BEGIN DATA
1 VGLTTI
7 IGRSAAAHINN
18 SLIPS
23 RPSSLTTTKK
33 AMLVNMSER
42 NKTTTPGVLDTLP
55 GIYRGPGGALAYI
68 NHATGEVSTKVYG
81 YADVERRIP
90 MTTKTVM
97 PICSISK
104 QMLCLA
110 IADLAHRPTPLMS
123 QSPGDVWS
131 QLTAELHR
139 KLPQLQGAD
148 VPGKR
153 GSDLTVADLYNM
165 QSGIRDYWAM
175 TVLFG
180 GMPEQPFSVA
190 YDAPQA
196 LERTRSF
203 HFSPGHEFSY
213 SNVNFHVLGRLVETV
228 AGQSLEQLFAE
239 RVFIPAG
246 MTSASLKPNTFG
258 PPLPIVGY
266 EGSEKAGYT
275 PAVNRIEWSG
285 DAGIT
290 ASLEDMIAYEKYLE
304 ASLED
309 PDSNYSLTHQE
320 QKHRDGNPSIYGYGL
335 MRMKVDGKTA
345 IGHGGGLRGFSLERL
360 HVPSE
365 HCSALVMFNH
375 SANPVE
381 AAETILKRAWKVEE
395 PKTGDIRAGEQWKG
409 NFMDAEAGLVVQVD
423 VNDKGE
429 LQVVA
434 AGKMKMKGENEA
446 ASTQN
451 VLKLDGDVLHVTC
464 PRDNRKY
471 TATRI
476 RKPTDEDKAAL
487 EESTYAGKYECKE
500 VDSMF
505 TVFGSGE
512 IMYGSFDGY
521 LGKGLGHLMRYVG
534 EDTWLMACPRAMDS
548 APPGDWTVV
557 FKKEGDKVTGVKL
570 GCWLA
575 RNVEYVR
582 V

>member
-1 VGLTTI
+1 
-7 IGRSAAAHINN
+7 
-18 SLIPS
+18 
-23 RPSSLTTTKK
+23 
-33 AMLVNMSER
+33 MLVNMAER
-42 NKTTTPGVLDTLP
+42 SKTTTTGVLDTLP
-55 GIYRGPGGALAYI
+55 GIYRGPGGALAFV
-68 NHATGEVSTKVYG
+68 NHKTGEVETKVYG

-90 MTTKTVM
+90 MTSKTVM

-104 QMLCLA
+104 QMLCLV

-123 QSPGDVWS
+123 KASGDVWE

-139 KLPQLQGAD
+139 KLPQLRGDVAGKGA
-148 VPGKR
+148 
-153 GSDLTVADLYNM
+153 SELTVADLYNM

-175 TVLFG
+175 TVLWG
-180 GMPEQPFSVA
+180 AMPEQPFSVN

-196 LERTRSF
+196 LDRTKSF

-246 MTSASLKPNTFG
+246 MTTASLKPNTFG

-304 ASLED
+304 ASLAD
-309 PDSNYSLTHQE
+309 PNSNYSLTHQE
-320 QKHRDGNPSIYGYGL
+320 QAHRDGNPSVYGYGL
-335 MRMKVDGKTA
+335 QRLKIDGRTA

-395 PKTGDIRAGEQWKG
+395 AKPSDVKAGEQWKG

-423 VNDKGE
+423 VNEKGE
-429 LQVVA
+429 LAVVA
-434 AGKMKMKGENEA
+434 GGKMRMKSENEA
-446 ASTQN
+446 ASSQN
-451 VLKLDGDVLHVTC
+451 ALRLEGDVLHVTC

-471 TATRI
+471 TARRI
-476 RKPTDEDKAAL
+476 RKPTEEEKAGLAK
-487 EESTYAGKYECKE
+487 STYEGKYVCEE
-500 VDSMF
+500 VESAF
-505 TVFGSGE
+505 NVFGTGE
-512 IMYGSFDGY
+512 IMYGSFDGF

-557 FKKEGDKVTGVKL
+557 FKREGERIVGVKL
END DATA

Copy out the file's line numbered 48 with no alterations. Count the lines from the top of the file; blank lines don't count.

446 ASTQN